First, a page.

Almost all of us take for granted our information and communication exchange and give no thought to the Internet and web history that made it all possible. Not any more. Reading this article will keep you in the know.
Seeing we made it to the twentieth anniversary this August 6th 2011 since the web became a publicly available service on the Internet, it would be interesting to take a walk back in time, through the web of history archives, and reminisce on how far we have come today from the humble beginnings of the Internet and World Wide Web with these 10 significant milestones.
Birth of the Internet and the World Wide Web
The start of the Internet as we know it did not start in a single day. It came about as a series of events right from 1945 with the publishing of an article in Atlantic Monthly about a photo-electrical-mechanical device called a Memex by Vannevar Bush that was later read by Douglas Engelbart, who in turn invented the mouse, the GUI and the first hypertext system tested in 1968.
The word Hypertext is first coined by Ted Nelson. In 1969 the Advanced Research Projects Agency commissions ARPANET for research on networking and the first nodes are connected which extended to become the start of the Internet as we know it today. These nodes connected the University of California, Los Angeles and the Standford Research Institute and later spread to other universities.
With the growth of the Internet came the need for a common communication protocol. Work on this common protocol began in 1973 with Robert E. Khan leading this work with Vinton Cerf as a key member of the team. During the documentation of this work in 1974, the term Internet which is short for Internetworking was first used. The result of this research led to the TCP/IP v4 specification in 1978 of which we still use today.
In 1980 based on the Hypertext concept Tim Berners-Lee came up with an idea to share information among researchers. But it was not until 1989 that Tim started working on incorporating Hyptertext into the Internet. This became the birth of the World Wide Web.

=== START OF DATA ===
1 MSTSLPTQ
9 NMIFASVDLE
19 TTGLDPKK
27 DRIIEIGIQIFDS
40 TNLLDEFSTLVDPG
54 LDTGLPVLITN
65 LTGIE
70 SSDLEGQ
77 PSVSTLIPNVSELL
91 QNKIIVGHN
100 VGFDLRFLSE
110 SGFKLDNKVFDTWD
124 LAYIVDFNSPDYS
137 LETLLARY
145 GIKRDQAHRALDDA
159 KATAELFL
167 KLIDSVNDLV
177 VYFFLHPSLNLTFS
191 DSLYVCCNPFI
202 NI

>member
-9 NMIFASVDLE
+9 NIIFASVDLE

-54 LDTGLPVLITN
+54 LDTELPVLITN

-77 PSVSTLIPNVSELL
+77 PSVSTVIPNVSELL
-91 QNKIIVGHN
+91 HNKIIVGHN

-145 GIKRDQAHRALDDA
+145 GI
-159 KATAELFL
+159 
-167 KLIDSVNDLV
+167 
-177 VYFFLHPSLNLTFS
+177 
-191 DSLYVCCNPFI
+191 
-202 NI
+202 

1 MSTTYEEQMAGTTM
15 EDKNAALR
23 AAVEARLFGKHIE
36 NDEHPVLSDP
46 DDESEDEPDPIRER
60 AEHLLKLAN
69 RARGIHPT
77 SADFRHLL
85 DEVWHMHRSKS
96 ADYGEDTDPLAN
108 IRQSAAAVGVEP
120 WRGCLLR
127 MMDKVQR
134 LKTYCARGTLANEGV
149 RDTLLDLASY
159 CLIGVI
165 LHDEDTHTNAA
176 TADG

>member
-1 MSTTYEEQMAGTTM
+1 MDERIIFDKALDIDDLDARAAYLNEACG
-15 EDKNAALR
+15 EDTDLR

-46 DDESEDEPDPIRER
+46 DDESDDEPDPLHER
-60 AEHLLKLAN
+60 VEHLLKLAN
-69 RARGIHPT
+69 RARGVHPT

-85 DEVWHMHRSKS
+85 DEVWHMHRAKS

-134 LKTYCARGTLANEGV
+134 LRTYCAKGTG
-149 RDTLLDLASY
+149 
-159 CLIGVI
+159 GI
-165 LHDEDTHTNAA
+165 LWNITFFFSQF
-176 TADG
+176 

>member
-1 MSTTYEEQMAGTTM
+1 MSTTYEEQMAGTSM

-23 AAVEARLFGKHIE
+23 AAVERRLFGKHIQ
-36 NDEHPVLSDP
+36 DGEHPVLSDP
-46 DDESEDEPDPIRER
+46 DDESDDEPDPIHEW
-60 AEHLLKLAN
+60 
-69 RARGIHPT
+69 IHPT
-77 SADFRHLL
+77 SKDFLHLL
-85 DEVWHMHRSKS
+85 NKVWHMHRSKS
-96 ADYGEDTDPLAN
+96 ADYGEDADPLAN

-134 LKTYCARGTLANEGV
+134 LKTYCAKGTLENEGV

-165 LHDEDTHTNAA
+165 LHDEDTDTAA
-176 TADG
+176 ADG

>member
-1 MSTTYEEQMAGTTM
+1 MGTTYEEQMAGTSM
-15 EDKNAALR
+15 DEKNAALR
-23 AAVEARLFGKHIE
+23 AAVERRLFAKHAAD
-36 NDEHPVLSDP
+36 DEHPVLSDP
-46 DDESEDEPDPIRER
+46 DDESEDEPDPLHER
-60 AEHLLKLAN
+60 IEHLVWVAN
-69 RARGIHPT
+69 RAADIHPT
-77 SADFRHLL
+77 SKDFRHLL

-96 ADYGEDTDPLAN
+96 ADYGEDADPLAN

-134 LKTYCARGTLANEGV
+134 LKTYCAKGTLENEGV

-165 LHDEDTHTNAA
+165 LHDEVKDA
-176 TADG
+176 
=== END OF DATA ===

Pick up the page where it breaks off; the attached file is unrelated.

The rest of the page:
Even though email transmissions can be traced back to even before the Internet era, they were not regarded as the foundation for email as we know it today as a global standardized communication specification.
Modern email lends its credits to Ray Tomlinson who in 1971 created an email program to send messages across a distributed network and successfully does so between two computers placed side by side.
In 1972 Tomlinson expands the program to the general ARPANET users, using the "@" sign as part of the address to separate the user from the name of the machine. ARPANET widely adopts this protocol which later evolves to the standardized email we use today.
Graphical Web Browsers
In January 1993, the Mosaic web browser ushered in the era of graphical web browsers, being the first global web browser. Prior to Mosaic, Lynx as a text only browser was quite popular, even though there existed a graphical web browser called NeXT. Other browsers included Midas, Erwise, Viola, and Samba
Where other web browsers had failed to gain popularity, Mosaic made headway with its support for integrated multimedia and active development and flexibility in implementing user requests. Mosaic later became what was to be known as Netscape Navigator in 1994. Technology from Mosaic was licensed to several companies including Microsoft which was eventually used in Internet Explorer.